Old apple varieties on the verge of extinction are becoming relevant again and are gradually being identified, propagated and re-planted around the state.
That's in no small part due to the efforts of Jude and Addie Schuenemeyer, a couple from Southwest Colorado who have made it their mission to find and preserve heirloom varieties and document everything they can about the state's rich apple-growing heritage.
The Montezuma Orchard Restoration Project, which they founded in 2014 after running a commercial nursery for 20 years, relies on a combination of memberships, donations, grants and partnerships to propagate old varieties and sell the seedlings, conduct research trials and compile a comprehensive history of Colorado apple production.
They've also taught classes for children and adults and are in the process of developing a curriculum that extension agents, teachers and other educators can use to spread awareness about the state's apple history.
After years spent searching historical books, reports and records, they've identified more than 400 varieties of apples that were planted in Colorado prior to 1930. They've also found many old tree specimens around the state, some of which are at least a hundred years old. But matching up the two can sometimes be a challenge.
"We've found close to 100 trees where we don't know the variety and may never know what it is," he said. "These were apples that were simply allowed to disappear. But they didn't go extinct because they were bad or because they didn't grow well here."
The reason is more complicated, reflecting sweeping societal and cultural changes.
"In America, the 1800s were the golden age of pomology," Jude Schuenemeyer said by phone from the remote McElmo Canyon west of Cortez, where they maintain a repository of rare trees. "There were as many as 17,000 different apples grown in America, including summer, fall and winter apples."
Having a diversity of varieties spread out the labor associated with pruning and harvesting and limited risk of damage from late or early frost.
After the Civil War, as people moved from the farms to the cities, this diversity began to decline, a trend that accelerated following World War II, as rapid urbanization conspired to bring the basic shiny red apple to the forefront of production.
During those years, old-style orchards from Cowley County to southern Colorado to the northern Front Range were also being pushed out by a combination of urban development, historic droughts, water rights sales and devastation caused by the crop's primary pest, the codling moth.
Colorado apple production remains in decline, but interest in traditional varieties and growing methods appears to be on the upswing.
Flavor, uniqueness and hardiness are becoming more relevant again, due to interest from cider-makers and juicers, consumers demanding more novelty and flavor, and because agricultural realities in the region are changing.
Schuenemeyer noted that his local City Market offered more than a dozen different apple varieties this fall, which struck him as a bit unusual.
"That's telling me they see a demand for it. I think there's potential all over the place," he said. "I think we'll see a resurgence of the older genetics as more people plant them out. We just want to get these trees out there to where orchard owners, consumers and buyers will see them."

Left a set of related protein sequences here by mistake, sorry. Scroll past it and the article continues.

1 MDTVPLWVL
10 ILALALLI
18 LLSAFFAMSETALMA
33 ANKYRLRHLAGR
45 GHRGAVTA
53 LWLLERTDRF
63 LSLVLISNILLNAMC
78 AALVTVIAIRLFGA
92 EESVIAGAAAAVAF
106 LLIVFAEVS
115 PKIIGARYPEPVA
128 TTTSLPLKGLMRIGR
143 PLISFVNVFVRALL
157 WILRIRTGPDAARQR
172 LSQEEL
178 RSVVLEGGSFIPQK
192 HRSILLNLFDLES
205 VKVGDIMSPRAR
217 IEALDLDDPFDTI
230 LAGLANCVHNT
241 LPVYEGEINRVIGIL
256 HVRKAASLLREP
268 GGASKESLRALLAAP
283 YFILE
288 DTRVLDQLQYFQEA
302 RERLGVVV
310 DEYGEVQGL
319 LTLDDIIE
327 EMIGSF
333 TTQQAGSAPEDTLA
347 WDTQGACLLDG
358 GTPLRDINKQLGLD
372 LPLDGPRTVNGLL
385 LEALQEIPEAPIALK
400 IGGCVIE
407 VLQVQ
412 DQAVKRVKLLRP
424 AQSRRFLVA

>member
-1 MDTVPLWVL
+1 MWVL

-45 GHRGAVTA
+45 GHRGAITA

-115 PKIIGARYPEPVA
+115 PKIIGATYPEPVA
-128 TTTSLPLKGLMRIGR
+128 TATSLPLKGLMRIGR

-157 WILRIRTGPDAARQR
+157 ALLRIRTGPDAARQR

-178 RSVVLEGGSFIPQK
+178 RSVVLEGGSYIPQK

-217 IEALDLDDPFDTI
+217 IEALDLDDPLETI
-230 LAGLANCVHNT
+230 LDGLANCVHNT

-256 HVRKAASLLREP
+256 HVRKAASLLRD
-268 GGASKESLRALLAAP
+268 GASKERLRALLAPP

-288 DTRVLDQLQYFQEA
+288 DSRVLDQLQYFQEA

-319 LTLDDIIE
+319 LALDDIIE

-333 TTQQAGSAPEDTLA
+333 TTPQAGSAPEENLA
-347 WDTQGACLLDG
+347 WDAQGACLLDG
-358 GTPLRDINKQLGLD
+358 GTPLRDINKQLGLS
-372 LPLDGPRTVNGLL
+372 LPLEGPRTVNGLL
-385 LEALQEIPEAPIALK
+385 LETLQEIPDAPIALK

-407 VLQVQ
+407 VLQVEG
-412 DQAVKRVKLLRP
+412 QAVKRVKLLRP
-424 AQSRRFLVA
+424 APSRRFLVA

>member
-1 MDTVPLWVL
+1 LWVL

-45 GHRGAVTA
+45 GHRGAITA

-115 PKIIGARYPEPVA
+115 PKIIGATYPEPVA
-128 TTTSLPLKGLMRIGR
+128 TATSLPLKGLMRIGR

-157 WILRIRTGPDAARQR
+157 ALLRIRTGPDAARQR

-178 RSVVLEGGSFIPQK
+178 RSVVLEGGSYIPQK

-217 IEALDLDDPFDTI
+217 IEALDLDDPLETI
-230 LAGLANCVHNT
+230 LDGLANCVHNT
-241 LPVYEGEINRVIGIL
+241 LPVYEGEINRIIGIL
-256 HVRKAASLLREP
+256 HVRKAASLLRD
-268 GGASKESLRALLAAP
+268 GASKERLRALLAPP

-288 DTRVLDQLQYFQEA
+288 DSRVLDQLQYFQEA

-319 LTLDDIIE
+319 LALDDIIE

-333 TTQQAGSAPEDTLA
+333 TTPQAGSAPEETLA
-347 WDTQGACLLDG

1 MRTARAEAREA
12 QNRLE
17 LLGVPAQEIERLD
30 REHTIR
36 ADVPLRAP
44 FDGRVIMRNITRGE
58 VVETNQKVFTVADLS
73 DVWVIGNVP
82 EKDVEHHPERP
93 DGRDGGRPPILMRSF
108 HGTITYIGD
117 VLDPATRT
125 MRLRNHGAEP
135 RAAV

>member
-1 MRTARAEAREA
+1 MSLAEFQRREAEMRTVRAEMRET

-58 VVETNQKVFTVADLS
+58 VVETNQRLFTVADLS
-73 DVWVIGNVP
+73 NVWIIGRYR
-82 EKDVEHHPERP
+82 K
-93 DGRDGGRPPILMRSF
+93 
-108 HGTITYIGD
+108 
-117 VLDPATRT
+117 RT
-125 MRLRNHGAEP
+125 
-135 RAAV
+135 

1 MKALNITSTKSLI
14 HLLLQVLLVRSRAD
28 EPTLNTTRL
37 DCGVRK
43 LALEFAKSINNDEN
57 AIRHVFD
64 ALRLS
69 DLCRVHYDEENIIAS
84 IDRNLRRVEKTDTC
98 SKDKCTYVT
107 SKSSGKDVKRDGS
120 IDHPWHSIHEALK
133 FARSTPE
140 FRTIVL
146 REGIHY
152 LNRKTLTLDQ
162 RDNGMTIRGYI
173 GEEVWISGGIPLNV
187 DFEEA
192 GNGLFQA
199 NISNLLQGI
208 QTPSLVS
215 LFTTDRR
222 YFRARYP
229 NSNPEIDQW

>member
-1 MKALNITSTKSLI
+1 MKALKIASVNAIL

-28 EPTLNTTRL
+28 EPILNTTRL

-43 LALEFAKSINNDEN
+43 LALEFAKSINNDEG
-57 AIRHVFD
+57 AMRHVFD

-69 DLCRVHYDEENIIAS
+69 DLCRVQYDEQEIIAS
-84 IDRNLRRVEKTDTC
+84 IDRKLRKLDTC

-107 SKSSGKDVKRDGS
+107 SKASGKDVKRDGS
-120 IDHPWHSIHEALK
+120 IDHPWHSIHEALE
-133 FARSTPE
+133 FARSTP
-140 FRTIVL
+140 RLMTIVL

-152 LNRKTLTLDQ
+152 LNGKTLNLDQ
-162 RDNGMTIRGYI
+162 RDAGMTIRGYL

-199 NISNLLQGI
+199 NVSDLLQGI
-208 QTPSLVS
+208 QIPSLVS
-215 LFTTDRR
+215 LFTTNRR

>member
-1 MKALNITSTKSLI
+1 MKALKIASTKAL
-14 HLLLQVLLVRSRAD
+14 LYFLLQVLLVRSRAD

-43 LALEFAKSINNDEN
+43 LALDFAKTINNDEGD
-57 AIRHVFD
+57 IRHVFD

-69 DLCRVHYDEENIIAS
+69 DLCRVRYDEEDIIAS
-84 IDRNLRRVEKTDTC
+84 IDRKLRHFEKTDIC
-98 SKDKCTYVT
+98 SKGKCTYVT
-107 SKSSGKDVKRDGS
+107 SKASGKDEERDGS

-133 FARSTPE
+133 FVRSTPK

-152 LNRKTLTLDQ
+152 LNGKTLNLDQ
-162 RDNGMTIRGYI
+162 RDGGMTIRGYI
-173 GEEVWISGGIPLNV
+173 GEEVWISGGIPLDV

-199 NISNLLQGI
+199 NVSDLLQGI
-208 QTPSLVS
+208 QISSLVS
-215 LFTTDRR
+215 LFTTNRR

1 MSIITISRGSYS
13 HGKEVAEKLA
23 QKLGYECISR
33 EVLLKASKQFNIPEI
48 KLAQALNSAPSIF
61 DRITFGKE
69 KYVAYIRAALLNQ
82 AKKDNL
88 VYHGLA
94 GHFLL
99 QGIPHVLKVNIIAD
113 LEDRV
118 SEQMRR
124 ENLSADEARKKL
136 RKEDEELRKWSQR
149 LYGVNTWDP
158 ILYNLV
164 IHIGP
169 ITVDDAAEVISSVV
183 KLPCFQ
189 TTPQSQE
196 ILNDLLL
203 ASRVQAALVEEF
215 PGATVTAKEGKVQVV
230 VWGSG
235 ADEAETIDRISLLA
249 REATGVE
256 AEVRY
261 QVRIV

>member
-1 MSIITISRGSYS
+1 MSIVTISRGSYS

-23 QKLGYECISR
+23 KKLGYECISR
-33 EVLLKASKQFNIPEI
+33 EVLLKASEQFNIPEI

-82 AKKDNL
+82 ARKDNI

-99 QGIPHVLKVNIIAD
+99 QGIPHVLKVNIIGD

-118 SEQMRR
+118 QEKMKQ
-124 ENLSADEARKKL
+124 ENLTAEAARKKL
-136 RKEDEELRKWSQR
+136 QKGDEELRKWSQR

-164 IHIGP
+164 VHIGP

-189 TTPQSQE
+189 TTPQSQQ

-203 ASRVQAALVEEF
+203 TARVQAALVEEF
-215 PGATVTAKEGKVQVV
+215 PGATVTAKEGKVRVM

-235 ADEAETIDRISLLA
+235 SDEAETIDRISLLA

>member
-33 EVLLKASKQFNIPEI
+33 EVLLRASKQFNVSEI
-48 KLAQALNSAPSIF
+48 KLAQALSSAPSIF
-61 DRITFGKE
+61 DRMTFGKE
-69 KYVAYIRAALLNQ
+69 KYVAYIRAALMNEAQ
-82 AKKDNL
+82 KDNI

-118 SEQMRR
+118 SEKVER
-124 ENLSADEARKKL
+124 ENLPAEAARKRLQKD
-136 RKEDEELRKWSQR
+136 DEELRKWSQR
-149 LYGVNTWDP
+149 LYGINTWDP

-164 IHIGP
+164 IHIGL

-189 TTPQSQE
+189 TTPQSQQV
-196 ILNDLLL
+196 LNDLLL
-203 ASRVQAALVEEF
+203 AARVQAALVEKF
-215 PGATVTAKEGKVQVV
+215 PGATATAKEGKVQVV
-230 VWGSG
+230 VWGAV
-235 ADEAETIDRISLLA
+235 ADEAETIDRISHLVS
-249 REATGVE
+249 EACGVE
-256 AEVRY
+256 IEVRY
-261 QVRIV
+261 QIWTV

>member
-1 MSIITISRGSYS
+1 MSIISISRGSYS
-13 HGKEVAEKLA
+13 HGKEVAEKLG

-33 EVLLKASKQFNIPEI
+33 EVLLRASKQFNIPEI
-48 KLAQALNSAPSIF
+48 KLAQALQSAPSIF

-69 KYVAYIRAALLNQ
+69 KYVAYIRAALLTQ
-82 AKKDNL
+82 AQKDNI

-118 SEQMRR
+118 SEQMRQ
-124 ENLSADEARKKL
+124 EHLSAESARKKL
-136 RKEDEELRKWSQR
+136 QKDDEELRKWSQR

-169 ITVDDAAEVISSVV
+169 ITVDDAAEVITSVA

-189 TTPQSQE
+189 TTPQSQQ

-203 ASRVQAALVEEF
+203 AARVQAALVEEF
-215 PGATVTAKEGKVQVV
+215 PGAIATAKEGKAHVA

Old-style orchard plantings are also getting a closer look in an era of increased water restrictions.
Meeting Colorado River compact obligations is a growing concern on the Western Slope.
"We were so wet last winter, but we've only had one little rain since May, so we're back into full-blown drought again," Schuenemeyer said of current conditions.
He and his wife are working with the Nature Conservancy to study how orchards can be designed to enhance the environment while requiring less water. The trees are planted on a widely spaced grid with native grass and pollinator plants in between them where livestock can be grazed as a secondary crop.
It's an effort to create an alternative to taxing water users on the Front Range and using that money to pay farmers to fallow land.
"If we can take under performing hay fields or pastures and convert those, using drip irrigation, to where we are using the roots of the grass as a reservoir for soil moisture, we can save water and improve habitat. If we can do enough of that, maybe we can stop worrying about paying people not to farm as they turn to a more water efficient crop," he said.
Modern dwarf orchards are often planted with the expectation they'll be pulled up every ten years, but the Schuenemeyers want to create long-lasting orchards that function as an asset for the local economy and ecosystem.
"When farmers planted the old orchards, they weren't planting them just for themselves but for future generations as well," he noted.
A new capital campaign is underway to help the couple buy a historic property and convert it from old pastureland back into orchard. They also want to build the necessary infrastructure to sort, store and press local apples, as they move toward a fee-for-service model and away from relying so heavily on grants and donations.
After exploring the feasibility of bringing out a mobile juice processing unit the past couple of years, they also want to buy their own press and pasteurizing machine.
Many of the old apple varieties are ideal for making cider or boxed juice, and demand for those products is growing.
"Our goal is to find a way for orchard owners to get paid for the fruit," Jude said. "If they don't, there's no incentive to keep the trees."